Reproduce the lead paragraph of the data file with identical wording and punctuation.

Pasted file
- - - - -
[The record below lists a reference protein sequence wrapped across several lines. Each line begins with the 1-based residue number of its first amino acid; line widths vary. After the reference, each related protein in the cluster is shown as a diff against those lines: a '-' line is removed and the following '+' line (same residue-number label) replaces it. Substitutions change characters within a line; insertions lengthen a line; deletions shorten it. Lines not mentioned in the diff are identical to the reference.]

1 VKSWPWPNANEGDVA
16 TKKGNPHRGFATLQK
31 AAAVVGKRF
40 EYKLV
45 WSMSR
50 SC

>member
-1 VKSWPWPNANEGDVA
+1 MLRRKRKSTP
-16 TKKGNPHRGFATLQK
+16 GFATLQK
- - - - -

[The record below lists a reference protein sequence wrapped across several lines. Each line begins with the 1-based residue number of its first amino acid; line widths vary. After the reference, each related protein in the cluster is shown as a diff against those lines: a '-' line is removed and the following '+' line (same residue-number label) replaces it. Substitutions change characters within a line; insertions lengthen a line; deletions shorten it. Lines not mentioned in the diff are identical to the reference.]